The Native Physicians’ Association of Canada and area aboriginal community leaders launched an educational board game at the United Native Friendship Centre here yesterday that encourages healthier lifestyles among native adolescents.
Dubbed the “Caring Together” interactive board game, it provides a context for players to explore, discuss, and develop informed views on a wide range of teen issues.
The object of “Caring Together” is for young players to achieve “wellness” by gaining seven life teachings—love, caring, truth, respect, courage, humility, and wisdom.
Dr. Vincent Tookenay of Ottawa, with the NPAC, was on hand to promote the importance of the game to area youth.
During a telephone interview prior to the launch, Dr. Tookenay stressed the need for adolescents to have alternative avenues for communicating their thoughts and feelings to one another.
“Aboriginal students are not the most vocal. It’s often hard to draw out a verbal conversation with them on [important issues],” he noted.
“[The game] will provide information to help the target population deal with life issues, [specifically] peer pressure and the responsible use of alcohol, [and] sensitive issues such as sexuality, stress, and depression,” he added.
“It will provide a forum to facilitate discussion,” he reasoned. “Armed with more knowledge, they can make better decisions.”
“Caring Together” is based—in design and concept—on the structure and teachings of the traditional medicine wheel, a symbol adopted by many aboriginal peoples.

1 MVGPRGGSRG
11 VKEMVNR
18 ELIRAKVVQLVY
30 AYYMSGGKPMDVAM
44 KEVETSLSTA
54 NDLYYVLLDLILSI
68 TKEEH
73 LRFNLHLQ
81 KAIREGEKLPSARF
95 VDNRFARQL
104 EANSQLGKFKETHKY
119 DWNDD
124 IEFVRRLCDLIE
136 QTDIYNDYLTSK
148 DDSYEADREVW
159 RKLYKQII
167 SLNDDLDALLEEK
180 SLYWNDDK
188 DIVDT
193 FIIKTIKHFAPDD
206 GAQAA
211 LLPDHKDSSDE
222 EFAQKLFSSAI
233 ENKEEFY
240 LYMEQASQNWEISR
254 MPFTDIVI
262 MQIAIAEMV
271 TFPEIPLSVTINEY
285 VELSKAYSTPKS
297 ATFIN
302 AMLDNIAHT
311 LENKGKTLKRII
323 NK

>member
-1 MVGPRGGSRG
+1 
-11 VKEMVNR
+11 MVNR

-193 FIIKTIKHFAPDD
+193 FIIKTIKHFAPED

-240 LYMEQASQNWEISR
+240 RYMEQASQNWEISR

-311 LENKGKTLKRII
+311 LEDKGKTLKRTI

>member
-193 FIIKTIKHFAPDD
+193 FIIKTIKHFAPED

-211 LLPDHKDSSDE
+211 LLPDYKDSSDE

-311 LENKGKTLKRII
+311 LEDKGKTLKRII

It is used to explain things that cannot be seen, and to illustrate relationships within oneself and the environment, like the physical, emotional, mental, and spiritual aspects of self and relations with family, community, nation, and the physical world.
Sheila McMahon, executive director at the local UNFC, said five game boards were handed out here yesterday by the NPAC to be distributed between the UNFC, the Aboriginal Training and Learning Centre (TLC), and the Rainy Lake Ojibway Education Authority.
And as far as she was concerned, the educational tool already had begun to prove its worth as a beneficial avenue for adolescent communication on health issues.
“We had a group of youths here in attendance at the presentation and once they started playing the game together, they had a lot of fun,” McMahon enthused.
“They started talking to one another,” she noted. “It’s really important to get youth to talk. They have a hard enough time talking to adults.”
The distribution of the interactive board game is the third phase in the NPAC’s “Caring Together” campaign, which has been developed with financial support from the Brewers Association of Canada.
Phases one and two dealt with health issues facing young native mothers and their support systems, and focused on “No Alcohol During Pregnancy” guidelines.
The NPAC has introduced the “Caring Together” campaign to First Nations communities and centres across Canada over the past few weeks.